Devenish, Fermanagh, Northern Ireland
- Site Location
- National Grid Reference
- 8H 224 469
- Fermanagh (Northern Ireland)
now (or name of monument): St Molaises House
- Type of building/monument
- Church (ruin)
II General Description
A small rectangular oratory 7.8m x 5.75m in a ruinous condition with the maximum height of the walls rising to 1.85m. The proportionately thick walls (roughly 0.9m) rest on a plinth, which projects 0.12m externally and 0.11 internally. The walls are faced on both vertical surfaces with coursed, dressed slabs of varying dimensions. The building originally had a steep pitched stone roof, with jointed stone shingles.
III Exterior Features
The doorway was probably lintelled; it presently stands to a height of 0.93m. The jambs are inclined (w. 0. 72 m, narrowing to 0.67 m) at the highest remaining level. They are articulated externally by a flat band (w. 0.22 m x d. 0.023 m) (c.f. Banagher, Aghowle).
(i) Corner Pilasters
Pilasters articulate each corner of the building.
Only the base and a small section of the lowest course remain. The base (h.0.24 m x w. 0.57 m x d. 0.235 m) is decorated on N and W faces and on 0.08m of the S face. N and W faces are decorated with a small central palmettte, surrounded and surmounted by large, double-contoured scrolls. Five beaded straps bind the scrolls on the W face, those on the N face are bound by seven beaded straps. The shallow S face of the base is carved with a scroll that would seem to correspond to half of one of the scrolls on the other faces, but with the palmette omitted. A attached shaft is carved at each angle. The pilaster stone (h.0.09m x w. 0.06m x d. 0.12m) has angle rolls with flat, dressed sections between.
The base is carved on its S, W and N faces with a pattern composed of alternating vertical and inverted palmettes. Between the palmettes are curving scrolls which both separate and connect the palmetts, as the scrolled end of these bands are at the same time the first leaf of each alternate palmette. The design begins at the E corner of the S face of the base with an inverted half palmette. The vertical palmettes form the centre of the S and W faces, while the inverted palmette on the SW angle appears as a half palmette on those faces. The shallow N face is too badly damaged to make out any carving, although it may too have been carved with a half palmette.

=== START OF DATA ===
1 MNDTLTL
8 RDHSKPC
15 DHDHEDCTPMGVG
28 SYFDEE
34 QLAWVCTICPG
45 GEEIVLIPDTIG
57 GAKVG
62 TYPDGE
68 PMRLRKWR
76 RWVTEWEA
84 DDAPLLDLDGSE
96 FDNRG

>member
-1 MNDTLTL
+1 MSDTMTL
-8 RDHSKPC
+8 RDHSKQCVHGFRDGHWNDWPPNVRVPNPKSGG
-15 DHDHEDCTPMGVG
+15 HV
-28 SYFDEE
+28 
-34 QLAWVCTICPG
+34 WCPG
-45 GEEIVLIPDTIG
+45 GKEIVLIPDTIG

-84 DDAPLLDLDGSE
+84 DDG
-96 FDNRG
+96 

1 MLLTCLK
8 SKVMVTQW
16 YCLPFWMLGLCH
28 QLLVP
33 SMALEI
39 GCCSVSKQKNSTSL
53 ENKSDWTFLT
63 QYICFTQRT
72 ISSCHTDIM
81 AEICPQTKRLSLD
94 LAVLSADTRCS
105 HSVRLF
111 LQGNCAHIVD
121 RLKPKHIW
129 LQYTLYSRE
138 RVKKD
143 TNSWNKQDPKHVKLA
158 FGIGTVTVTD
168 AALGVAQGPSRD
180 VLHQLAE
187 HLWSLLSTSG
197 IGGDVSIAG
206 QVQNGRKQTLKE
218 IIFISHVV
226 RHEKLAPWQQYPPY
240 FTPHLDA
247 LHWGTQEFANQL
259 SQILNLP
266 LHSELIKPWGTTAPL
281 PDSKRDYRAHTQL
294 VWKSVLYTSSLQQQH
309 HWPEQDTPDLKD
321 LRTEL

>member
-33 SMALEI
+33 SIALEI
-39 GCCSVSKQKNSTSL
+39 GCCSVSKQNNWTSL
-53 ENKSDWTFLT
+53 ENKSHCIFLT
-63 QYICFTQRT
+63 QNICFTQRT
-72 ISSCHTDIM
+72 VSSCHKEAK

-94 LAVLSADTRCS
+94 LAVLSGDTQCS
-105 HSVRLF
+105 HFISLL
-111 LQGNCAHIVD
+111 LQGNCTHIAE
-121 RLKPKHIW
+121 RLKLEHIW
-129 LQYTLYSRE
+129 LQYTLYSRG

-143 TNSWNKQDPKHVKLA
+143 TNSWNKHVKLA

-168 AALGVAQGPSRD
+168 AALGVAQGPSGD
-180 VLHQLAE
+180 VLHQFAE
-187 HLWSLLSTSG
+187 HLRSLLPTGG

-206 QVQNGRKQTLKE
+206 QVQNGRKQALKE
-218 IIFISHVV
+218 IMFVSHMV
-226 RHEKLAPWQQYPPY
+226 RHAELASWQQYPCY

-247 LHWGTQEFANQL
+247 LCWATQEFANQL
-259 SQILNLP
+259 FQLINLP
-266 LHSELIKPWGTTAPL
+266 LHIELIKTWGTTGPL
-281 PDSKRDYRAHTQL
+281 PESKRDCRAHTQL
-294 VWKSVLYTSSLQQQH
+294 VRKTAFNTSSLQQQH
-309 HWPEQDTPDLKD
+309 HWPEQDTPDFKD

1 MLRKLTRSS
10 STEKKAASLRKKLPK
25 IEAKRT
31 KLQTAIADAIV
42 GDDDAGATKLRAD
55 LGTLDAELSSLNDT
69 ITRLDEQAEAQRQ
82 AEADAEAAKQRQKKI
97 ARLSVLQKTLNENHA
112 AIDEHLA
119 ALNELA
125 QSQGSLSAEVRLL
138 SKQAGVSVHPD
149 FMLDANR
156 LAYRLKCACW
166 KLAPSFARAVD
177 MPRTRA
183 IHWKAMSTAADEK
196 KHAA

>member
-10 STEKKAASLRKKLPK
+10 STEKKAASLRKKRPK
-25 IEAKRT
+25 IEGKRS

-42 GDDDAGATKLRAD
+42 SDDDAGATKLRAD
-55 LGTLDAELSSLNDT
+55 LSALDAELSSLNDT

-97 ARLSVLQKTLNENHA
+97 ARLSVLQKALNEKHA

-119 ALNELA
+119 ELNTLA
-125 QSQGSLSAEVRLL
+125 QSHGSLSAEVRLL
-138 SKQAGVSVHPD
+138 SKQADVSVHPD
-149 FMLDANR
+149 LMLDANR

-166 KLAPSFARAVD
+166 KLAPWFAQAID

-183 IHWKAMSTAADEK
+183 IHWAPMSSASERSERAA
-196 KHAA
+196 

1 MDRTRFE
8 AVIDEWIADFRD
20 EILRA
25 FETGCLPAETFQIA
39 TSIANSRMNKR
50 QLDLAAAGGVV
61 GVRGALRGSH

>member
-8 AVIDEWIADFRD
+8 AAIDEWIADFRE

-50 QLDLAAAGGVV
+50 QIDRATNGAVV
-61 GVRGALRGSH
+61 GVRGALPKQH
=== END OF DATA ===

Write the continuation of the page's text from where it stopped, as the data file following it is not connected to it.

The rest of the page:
The base of the pilaster is all that remains at this angle. The S and E faces were both carved although both are very weathered. Both faces appear to have been carved with an interlace design with small bosses on the uppermost corners.
The base and lowest pilaster stone appear to have been carved from a single block, although this block is now much defaced by breaks and modern concrete. The E face of the base is carved with interlace composed of beaded strap work. The N face of the base was probably carved in a similar manner, but only a fragment in the top E corner remains.
Formerly built into the W gable of the building is what appears to have been the capital of one of the pilasters. Only one face of the stone appears to have been carved. This face comprises capital and abacus. The capital is carved with a design comprising two scrolls or spirals in the form of S-curves terminating with foliage. The curves are bound together by beaded straps. The abacus is carved with a band of triple strand figure of eight interlace.
St Molaise (Laisre) founded the monastery at Devenish in the 6thc. Abbots are recorded in the 9th and 10thc. There was a community of Culdees at the site from the 10thc. An Augustinian priory was founded at Devenish c. 1130 (Ware), but it appears that the early monastery continued to function as a separate unit. In 1157 Devinish 'with all its churches' (AU) was burned. The two communities continued after the general suppression, but were apparently dispersed before 1607. Three 18thc. images show the building almost intact (Lowry-Corry 270-1). According to local tradition, between 1797 and 1803 the building was stripped of cut stone to flag the floor of the new church at Enniskillen, although no evidence of this is now visible in the latter structure.
The skeuomorphic form of the church suggests that it may have replaced an earlier wooden building on the site. The 1157 fire may provide a terminus post quem for the building. The style and some of the motifs used in the carving of the bases of the pilasters is similar to the fragments of the doorway found on Devenish during the 1970s. The interlace on the capital has parallels at other sites in the Erne basin including fragments from Aghalurcher and interlace on a capital at Kilmore.
- D. Lowry-Corry, ' St. Molaise's House at Devenish, Lough Erne, and its Sculptured Stones' , Journal of the Royal Society of Antiquaries of Ireland, 66,1936, 270-84.
- J. E. McKenna, Devenish, its History, Antiquities and Traditions, Dublin & Enniskillen, 1931, 24-31.
- H. G. Leask, Irish Churches and Monastic Buildings, Dundalk, 1955, I, 37-38, 127.